Come November, 'The Fire Next Time'?

Ross Mackenzie
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Posted: Apr 22, 2010 12:01 AM
Come November, 'The Fire Next Time'?

Further on the teapartiers....

How do you know when you're part of a revolutionary movement? A possible partial answer: When they -- critics, opponents, the nameless they who seem to rule -- start trying to define you, as opposed to letting you define yourself.

They -- leftists, Democrats, mainline pressies -- have sought variously to define teapartiers as racist, fake (faux grass-roots, "Astro-Turf"), extremist (Nancy Pelosi), irrelevant, and prone to violence (could Bill Clinton have had tea-partiers in mind when he recently recalled the horror wrought by Timothy McVeigh?). Comes now E.J. Dionne, la-de-da columnist for the ever-so-lofty Washington Post, to describe them as "more affluent and better-educated than Americans as a whole" -- practitioners of the "populism of the privileged."

2010 by Dick Morris FREE

At a Tax Day rally in Richmond (Virginia), neither such qualities nor such people were in evidence. The several thousand attendees defined themselves broadly as middle-class and definitely not "privileged." They presented not as violent, not as extremists, and not as racists. They were polite and calm. The rally had an almost Fourth of July sense to it. The program featured two blacks -- one a diminutive postal worker who said from the lectern she voted for Barack Obama but realized shortly after his inauguration "that the time for affirmative action is over."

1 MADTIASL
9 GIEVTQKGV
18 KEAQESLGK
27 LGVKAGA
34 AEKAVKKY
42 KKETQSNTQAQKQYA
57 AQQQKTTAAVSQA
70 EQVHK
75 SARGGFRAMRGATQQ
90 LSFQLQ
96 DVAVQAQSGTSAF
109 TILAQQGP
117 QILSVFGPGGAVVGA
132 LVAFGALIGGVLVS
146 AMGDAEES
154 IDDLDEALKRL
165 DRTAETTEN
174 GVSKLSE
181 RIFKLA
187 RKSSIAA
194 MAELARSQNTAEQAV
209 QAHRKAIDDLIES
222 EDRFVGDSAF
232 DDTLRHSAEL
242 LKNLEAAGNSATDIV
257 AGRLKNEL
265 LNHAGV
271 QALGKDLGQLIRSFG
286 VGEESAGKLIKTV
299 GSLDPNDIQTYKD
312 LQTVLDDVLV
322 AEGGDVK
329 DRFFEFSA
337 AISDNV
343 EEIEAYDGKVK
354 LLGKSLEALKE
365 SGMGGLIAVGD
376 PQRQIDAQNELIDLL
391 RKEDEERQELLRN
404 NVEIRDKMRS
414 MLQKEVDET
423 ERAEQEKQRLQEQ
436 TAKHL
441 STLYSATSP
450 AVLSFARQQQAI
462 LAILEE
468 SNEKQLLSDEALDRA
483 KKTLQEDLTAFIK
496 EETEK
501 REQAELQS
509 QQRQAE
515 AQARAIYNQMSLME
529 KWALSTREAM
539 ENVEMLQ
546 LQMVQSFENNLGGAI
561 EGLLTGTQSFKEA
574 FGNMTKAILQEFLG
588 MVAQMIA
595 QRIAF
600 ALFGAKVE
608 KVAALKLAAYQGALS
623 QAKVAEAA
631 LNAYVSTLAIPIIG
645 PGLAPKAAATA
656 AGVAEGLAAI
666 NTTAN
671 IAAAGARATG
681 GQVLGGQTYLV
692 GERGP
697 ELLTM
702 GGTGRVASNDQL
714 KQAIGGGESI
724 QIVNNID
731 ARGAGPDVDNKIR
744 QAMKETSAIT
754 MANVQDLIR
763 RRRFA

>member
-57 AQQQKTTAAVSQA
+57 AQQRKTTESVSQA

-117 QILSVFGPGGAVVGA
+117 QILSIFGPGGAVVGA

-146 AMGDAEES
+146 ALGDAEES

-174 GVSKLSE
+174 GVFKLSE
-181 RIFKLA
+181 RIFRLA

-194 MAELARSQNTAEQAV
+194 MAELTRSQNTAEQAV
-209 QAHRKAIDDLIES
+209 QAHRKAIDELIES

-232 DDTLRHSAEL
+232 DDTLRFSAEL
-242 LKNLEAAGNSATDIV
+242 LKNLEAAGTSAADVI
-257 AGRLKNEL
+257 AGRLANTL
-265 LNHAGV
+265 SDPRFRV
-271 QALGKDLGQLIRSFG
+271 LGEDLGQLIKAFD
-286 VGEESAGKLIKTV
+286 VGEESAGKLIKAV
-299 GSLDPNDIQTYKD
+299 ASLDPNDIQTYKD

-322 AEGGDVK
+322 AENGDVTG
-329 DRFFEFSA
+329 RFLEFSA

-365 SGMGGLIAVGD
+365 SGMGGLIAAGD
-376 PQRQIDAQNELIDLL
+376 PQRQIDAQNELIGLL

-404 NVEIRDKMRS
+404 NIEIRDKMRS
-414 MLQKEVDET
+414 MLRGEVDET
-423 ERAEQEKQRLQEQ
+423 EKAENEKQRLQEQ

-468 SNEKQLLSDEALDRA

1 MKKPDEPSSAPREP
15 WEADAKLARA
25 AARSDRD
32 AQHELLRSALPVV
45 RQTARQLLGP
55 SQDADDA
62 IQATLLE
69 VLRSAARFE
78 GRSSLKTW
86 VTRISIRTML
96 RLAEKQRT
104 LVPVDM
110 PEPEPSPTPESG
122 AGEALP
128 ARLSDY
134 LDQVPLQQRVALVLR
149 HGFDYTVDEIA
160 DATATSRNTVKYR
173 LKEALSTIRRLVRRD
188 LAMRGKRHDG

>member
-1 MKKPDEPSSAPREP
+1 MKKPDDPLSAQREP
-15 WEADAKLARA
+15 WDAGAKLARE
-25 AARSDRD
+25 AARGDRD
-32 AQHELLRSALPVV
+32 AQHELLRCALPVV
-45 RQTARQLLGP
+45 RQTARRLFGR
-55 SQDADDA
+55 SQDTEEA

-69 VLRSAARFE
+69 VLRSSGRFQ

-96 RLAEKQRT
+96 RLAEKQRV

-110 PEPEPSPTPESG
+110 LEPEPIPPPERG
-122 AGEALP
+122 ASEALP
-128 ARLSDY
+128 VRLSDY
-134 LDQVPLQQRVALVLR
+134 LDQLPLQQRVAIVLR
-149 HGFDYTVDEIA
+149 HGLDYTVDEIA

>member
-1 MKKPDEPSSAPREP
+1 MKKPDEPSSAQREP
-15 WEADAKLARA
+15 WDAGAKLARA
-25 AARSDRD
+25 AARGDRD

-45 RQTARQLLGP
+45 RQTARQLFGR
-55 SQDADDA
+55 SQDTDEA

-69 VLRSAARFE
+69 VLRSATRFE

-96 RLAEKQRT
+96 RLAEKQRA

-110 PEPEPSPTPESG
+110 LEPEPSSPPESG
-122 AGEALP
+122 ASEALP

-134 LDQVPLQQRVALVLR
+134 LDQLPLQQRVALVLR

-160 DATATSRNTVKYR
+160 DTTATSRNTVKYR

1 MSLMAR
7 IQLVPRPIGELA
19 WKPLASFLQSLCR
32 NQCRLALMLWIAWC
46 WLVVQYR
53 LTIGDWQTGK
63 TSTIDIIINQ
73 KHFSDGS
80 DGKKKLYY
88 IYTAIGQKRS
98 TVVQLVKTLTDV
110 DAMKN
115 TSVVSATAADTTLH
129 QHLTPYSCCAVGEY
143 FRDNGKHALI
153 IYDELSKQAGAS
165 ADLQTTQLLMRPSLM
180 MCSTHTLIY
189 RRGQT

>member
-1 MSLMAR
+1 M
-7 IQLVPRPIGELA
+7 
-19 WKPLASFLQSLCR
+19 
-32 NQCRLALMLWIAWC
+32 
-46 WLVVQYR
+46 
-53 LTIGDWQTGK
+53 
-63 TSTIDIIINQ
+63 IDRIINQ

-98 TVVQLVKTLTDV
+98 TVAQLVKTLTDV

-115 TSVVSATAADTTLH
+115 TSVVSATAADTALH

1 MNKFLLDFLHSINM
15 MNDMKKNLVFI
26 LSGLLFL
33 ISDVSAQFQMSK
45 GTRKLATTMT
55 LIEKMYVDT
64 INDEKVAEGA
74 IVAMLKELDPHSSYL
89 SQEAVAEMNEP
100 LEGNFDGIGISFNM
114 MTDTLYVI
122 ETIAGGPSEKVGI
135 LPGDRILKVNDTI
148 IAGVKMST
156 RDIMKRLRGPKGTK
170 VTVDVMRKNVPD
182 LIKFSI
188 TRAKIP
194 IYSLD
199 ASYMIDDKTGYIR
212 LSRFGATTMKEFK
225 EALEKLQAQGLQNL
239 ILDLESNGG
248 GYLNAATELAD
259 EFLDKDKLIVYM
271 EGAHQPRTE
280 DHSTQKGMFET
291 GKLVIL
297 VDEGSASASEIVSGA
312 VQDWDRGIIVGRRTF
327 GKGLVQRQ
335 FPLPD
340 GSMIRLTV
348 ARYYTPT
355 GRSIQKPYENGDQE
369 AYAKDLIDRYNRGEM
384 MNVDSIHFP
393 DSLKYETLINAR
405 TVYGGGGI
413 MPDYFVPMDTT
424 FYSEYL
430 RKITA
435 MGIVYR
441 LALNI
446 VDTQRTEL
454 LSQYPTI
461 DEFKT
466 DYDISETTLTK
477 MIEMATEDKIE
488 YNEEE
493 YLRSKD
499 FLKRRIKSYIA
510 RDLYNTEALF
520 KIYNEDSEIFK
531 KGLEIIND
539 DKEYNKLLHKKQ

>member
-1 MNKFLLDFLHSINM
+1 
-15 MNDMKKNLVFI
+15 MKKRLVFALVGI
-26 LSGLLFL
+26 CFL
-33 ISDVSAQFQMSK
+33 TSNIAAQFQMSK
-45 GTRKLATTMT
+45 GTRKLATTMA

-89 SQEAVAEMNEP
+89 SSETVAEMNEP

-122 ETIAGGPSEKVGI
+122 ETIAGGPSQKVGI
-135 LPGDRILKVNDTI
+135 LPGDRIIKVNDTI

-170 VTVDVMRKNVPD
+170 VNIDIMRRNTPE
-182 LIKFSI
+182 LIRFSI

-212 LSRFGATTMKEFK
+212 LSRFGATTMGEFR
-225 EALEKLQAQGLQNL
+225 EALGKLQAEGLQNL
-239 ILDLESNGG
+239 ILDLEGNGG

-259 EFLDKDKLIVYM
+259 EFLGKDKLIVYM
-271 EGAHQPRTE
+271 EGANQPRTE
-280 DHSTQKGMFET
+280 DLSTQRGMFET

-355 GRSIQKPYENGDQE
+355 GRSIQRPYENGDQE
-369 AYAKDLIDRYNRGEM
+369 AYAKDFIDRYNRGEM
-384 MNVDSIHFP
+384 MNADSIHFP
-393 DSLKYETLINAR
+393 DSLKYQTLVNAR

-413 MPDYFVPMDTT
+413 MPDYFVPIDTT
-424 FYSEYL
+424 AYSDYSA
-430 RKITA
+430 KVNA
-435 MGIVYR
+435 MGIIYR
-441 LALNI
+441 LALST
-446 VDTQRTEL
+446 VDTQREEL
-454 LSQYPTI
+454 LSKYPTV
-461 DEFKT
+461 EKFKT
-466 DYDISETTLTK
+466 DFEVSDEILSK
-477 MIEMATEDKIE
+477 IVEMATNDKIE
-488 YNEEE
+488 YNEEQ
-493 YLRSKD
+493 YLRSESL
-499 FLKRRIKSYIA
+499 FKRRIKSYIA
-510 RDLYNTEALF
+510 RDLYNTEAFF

Among the placards and signs: Lower taxes increase revenues -- JFK, and ObamaCare: Take a number, stand in line, and die waiting, and Washington, Sam Adams, Jefferson, John Adams -- right-wing extremists, and Failures love socialism, and When did 'We the People' become insignificant?

No hate-speech. No rhetorical bomb-throwers. Not a whole lot of people any observer with his head screwed on right would regard as nut-jobs. Just plenty of plain-speaking, hard-working Americans at the end of their tethers about taxes and regulation and the expanding role of government in their lives.

Ordinary, run-of-the-mill, just-folks people fed up with pols feathering their own nests by snitching bedding from the everyday rest of us. People worried about the growing culture of dependence on government, at the expense of individual independence from government. People distressed by the regulatory state, driven into retreat during the 1980s under Ronald Reagan, now -- under Obama and his fellow radical leftists -- romping on. People, as William Buckley said in its opening issue his National Review magazine would do, standing "athwart history yelling, 'Stop!'"

Two views:

-- Myron Magnet, longtime editor and now editor-at-large for City Journal: "(What unifies many teapartiers) is their fear that the president's various Great Recession bailouts, along with his government takeover of health care, will change America from the limited-government, individualistic, free-enterprise regime that the Founders created to a statist, big-government regime that will curb liberty in the name of redistributionist 'fairness' and will burden their children and grandchildren with impoverishing public debt."